Ginger is one of the most powerful and popular spices in the world. It originated in Southeast Asia and was considered a tonic root for all ailments by the Indians and ancient Chinese thousands of years ago. It is closely related to turmeric and cardamom. In the 13th century, ginger was dried to preserve its shelf life during long voyages between Asia and Europe. In the 14th century a pound of ginger was worth the price of a whole sheep. Once considered as a luxury, it is now one of the most commonly consumed dietary condiments in the world and is a staple in all Indian kitchens.
Ginger is an important spice crop of India and accounts for 45% of the world’s production. It grows in many warm and damp nations such as China, Fiji, Indonesia, Brazil, Jamaica, Nigeria, Sierra Leone, and Australia. Ginger requires warm and humid weather with a well dispersed rainfall of about 150 to 300cm during growing season but it requires dry spells during land groundwork and harvesting. Although ginger grows on a wide range of soils, ones containing not more than 30% sand or 20% clay and free from gravel are favoured for higher yields.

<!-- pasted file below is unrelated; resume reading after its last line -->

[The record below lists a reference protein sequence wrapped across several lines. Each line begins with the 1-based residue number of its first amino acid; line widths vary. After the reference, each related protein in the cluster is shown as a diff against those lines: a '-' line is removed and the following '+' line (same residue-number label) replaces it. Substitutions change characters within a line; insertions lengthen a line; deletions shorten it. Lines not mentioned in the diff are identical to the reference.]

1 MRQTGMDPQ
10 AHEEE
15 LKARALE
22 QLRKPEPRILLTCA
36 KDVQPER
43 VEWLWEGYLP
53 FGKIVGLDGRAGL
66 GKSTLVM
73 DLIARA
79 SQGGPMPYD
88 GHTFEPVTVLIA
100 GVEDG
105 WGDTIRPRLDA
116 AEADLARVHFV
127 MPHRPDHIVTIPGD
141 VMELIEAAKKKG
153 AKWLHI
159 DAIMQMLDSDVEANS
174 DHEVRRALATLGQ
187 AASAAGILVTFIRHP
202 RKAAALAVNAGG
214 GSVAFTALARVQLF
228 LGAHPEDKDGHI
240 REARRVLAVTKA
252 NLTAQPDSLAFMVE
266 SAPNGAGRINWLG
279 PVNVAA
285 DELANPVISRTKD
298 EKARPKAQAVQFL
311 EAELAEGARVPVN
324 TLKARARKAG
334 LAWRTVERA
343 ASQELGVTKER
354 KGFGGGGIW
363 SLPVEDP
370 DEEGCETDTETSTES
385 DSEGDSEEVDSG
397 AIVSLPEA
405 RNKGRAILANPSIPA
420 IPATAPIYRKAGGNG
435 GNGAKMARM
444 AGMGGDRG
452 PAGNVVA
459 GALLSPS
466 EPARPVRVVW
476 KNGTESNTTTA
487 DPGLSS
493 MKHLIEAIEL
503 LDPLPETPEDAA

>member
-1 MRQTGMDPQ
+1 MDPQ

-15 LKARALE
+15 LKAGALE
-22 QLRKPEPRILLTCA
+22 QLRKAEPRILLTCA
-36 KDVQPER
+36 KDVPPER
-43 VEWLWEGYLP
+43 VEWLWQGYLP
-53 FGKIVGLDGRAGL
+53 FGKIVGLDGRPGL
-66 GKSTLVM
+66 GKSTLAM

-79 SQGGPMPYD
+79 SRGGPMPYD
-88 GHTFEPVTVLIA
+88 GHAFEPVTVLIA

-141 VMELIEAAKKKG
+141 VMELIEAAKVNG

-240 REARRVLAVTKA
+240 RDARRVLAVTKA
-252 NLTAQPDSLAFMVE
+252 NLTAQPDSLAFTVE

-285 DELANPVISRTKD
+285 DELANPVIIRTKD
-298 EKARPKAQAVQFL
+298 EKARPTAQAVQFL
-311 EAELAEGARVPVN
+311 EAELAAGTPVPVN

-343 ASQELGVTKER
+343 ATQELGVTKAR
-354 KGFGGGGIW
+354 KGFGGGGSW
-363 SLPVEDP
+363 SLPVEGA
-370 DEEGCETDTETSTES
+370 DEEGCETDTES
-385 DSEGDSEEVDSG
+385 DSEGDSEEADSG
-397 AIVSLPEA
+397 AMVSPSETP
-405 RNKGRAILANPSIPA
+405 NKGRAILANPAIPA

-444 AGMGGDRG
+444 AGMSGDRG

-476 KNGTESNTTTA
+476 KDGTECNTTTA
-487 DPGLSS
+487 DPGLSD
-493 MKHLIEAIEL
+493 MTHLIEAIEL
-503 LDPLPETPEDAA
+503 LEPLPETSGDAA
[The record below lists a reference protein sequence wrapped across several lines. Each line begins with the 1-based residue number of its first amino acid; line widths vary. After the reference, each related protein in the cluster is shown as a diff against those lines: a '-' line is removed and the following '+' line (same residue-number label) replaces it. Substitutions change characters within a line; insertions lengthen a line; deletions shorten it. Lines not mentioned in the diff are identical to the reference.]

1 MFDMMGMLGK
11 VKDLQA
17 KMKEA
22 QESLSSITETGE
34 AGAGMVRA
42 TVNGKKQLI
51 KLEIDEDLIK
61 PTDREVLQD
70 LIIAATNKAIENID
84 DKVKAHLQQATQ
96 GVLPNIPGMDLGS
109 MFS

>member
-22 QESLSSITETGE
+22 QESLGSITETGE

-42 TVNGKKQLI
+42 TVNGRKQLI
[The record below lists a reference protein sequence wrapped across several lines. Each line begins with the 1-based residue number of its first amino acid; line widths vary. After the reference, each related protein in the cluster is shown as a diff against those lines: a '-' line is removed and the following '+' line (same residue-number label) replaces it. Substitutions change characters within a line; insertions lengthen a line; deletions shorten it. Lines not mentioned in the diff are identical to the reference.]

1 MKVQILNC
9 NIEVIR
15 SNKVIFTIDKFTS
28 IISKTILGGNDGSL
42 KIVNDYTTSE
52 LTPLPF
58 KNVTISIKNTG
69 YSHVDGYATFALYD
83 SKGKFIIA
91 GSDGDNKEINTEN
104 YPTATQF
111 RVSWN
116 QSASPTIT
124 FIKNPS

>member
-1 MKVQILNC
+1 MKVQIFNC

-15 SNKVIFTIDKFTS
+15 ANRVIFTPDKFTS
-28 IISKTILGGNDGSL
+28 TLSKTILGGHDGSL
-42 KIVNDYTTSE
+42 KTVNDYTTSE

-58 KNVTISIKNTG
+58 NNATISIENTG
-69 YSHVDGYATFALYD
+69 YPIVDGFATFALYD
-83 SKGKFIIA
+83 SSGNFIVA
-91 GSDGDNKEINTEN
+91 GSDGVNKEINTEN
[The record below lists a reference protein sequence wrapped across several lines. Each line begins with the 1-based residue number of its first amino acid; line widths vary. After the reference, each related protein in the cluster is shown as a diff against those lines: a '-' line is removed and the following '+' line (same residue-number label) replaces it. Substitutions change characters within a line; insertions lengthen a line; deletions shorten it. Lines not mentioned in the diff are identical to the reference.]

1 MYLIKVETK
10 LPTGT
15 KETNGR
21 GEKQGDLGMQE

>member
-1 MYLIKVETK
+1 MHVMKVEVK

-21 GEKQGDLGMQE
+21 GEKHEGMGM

You can mince, purée, grate, chop, grind, or slice ginger depending on the dish. There are plenty of ways to store fresh ginger at home, from soaking it in a jar of vodka, to storing it in the refrigerator wrapped in a paper towel, or tucked in a paper bag. However, the best way to make ginger retain its freshness for longer is to place the whole unpeeled ginger in a resealable plastic bag, with the air pushed out, and then store it in the refrigerator. If you cut or peel a part of the ginger then make sure you blot it dry with a paper towel before storing it again. Ground ginger, on the other hand, can be stored in an airtight container in a cool and dry place, away from moisture.
Ginger is a super food and an ancient wonder spice. It is a popular warming spice, a digestive aid, and is sometimes used to treat flatulence and colic. It also helps treat many forms of nausea, and helps reduce muscle pain. In India, ginger is liberally used in daily life. Ginger infused chai is a favourite household drink and is most grandmothers’ antidote for battling cold and flu!